By Adam Ashton
January 12, 2018 12:25 PM

Gov. Jerry Brown this week predicted that his 2012 pension law will survive union challenges in court and blow a hole in the so-called “California rule” that has restricted changes to public employee retirement plans for half a century.

“When the next recession comes around, the governor will have the option of considering pension cutbacks for the first time in a long time,” Brown said at a news conference this week where he unveiled his 2018-19 budget plan.

Brown has been working to strike out the California rule, a precedent dating back to the 1950s that holds public agencies cannot reduce pension promises without offering workers new incentives to offset the loss of retirement income.

His office in November replaced the attorney general’s office in defending his pension law against a challenge filed by the state firefighter union. The union argues that the pension law denied benefits to employees who were promised them, including the ability to purchase “air time” that they could use to enhance their pensions upon retirement.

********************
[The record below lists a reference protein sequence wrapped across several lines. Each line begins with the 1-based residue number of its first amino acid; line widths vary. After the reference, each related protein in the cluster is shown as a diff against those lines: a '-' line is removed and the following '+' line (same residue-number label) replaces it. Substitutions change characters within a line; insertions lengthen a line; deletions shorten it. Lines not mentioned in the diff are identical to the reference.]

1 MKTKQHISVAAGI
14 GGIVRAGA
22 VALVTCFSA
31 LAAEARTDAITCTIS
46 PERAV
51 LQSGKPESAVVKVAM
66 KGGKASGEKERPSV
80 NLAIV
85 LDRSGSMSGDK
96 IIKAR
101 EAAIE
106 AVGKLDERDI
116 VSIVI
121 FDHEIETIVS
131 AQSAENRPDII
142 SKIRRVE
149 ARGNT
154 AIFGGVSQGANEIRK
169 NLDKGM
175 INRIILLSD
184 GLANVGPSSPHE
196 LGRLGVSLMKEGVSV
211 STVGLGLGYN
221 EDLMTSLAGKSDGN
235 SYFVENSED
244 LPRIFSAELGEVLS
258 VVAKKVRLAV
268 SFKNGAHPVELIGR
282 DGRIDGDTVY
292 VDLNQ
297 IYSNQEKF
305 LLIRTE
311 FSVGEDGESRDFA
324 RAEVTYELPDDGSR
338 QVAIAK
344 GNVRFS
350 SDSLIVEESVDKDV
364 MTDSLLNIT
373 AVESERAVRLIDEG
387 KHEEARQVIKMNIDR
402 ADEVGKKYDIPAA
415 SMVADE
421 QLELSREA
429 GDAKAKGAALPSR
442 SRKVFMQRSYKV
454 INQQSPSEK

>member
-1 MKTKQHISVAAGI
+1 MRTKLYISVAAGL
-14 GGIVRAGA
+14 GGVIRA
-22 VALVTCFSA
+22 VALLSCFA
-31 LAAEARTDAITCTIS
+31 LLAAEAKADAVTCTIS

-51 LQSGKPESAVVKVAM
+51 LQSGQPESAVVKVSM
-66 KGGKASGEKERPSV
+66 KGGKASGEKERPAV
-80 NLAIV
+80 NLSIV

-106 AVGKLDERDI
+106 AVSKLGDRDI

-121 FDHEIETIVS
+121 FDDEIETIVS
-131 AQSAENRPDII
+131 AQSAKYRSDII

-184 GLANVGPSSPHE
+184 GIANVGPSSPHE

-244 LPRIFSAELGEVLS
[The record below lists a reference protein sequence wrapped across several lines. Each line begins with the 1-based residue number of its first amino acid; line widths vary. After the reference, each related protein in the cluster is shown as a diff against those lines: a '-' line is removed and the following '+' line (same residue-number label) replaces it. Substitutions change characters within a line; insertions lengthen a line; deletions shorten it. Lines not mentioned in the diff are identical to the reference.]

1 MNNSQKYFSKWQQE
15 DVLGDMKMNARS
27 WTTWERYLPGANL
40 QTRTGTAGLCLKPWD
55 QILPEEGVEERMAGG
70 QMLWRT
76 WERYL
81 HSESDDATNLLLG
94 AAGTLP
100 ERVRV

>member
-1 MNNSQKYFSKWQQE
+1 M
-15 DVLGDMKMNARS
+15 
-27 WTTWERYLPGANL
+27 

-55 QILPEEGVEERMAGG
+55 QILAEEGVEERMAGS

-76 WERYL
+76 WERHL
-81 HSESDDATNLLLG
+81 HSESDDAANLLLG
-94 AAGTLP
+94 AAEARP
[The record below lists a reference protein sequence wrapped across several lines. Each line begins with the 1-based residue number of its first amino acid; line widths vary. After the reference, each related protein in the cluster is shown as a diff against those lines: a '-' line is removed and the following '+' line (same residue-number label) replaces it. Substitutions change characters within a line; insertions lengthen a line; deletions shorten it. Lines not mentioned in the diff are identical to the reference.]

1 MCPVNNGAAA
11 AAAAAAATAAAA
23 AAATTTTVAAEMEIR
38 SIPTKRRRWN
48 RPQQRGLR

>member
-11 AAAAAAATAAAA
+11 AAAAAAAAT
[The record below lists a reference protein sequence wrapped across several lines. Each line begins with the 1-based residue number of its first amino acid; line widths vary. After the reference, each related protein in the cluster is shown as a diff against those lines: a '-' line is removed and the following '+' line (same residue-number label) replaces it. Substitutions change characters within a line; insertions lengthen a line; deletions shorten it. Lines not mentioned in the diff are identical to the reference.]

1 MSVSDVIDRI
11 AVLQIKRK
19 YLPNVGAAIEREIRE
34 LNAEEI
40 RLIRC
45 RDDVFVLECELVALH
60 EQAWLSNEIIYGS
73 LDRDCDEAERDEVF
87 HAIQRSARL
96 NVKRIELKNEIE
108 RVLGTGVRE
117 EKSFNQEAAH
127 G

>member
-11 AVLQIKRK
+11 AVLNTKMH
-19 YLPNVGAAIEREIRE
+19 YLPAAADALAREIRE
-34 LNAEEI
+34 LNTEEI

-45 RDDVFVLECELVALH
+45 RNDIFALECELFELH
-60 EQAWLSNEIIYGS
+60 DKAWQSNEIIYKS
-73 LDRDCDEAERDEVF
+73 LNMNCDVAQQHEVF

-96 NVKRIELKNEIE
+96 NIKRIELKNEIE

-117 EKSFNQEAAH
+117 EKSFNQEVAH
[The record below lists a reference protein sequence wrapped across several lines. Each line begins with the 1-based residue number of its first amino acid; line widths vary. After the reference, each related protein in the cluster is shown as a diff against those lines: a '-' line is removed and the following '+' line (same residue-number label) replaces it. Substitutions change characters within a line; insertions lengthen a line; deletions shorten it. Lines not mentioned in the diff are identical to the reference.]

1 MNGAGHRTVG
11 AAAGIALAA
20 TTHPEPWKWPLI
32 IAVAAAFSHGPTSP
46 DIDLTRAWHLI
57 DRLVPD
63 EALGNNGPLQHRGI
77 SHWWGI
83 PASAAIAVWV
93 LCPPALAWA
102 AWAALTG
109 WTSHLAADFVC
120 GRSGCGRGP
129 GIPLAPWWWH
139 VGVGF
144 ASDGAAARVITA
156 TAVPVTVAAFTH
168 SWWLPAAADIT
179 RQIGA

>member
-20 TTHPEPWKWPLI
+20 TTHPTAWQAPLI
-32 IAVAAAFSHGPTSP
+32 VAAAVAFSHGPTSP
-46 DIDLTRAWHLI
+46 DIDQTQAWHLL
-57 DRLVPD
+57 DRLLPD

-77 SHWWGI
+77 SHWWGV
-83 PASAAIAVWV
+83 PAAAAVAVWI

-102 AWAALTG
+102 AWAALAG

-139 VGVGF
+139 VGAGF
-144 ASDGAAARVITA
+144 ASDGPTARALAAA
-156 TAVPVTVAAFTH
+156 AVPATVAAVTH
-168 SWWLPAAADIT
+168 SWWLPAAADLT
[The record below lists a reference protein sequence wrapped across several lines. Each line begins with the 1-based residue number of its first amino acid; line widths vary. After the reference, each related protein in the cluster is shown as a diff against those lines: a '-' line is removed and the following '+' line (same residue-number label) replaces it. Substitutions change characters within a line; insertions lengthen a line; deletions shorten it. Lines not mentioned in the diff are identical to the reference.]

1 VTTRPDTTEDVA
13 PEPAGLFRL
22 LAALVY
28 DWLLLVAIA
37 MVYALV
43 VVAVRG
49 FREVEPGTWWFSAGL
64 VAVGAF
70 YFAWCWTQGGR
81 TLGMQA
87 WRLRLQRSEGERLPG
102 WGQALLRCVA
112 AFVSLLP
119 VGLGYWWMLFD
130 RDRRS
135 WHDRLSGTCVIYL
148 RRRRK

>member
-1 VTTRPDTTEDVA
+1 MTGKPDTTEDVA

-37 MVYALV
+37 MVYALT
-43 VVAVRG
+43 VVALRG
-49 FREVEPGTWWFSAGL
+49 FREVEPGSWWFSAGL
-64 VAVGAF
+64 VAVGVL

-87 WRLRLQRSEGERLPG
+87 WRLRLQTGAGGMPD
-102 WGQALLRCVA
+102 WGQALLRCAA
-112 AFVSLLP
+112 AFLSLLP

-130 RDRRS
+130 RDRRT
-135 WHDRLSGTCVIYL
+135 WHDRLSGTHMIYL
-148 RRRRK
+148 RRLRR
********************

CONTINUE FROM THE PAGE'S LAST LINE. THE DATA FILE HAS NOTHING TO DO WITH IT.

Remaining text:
Never miss a local story.

Sign up today for a free 30 day free trial of unlimited digital access.

It’s one of several high profile pension lawsuits that are expected to appear before the state Supreme Court this year.

Those cases have collected a cluster of appeals court rulings that have questioned the California rule. One said public workers are “entitled only to a ‘reasonable’ pension, not one providing fixed or definite benefits immune from modification.”

Brown cited that ruling when he spoke to reporters this week.

“There is a lot more flexibility than is currently assumed by those who discuss the California rule,” Brown said. “At the next downturn when things look pretty dire, (pensions) will be on the chopping block.”

The worst-case scenario for public employees would be a reduction in the rate they accrue their pensions, say advocates who want to limit the state’s pension liabilities. Potential changes would not affect pensions that current retirees already receive, unless a government agency goes bankrupt and stops paying its bills.

To read expanded column, click here.